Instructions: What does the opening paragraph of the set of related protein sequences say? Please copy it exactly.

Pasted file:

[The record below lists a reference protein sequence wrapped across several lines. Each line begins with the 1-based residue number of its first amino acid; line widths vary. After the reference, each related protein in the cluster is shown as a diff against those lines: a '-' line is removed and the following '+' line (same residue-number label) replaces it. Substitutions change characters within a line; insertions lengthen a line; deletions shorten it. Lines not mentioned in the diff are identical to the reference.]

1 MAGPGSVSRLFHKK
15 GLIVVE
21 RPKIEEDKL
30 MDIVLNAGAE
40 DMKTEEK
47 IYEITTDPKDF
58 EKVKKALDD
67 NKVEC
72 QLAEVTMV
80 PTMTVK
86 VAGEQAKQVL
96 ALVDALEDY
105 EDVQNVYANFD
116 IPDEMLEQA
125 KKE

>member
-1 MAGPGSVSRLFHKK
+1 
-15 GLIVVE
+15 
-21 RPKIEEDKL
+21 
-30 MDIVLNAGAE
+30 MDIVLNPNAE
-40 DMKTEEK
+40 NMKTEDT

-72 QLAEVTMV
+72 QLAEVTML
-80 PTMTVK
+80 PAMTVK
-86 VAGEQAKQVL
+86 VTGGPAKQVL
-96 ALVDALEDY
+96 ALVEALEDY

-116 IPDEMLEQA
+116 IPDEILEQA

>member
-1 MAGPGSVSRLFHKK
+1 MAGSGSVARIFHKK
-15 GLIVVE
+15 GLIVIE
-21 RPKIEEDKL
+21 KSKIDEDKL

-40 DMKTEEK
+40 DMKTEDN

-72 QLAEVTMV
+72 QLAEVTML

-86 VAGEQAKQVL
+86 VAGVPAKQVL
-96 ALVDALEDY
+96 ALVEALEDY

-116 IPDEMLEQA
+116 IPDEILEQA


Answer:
[The record below lists a reference protein sequence wrapped across several lines. Each line begins with the 1-based residue number of its first amino acid; line widths vary. After the reference, each related protein in the cluster is shown as a diff against those lines: a '-' line is removed and the following '+' line (same residue-number label) replaces it. Substitutions change characters within a line; insertions lengthen a line; deletions shorten it. Lines not mentioned in the diff are identical to the reference.]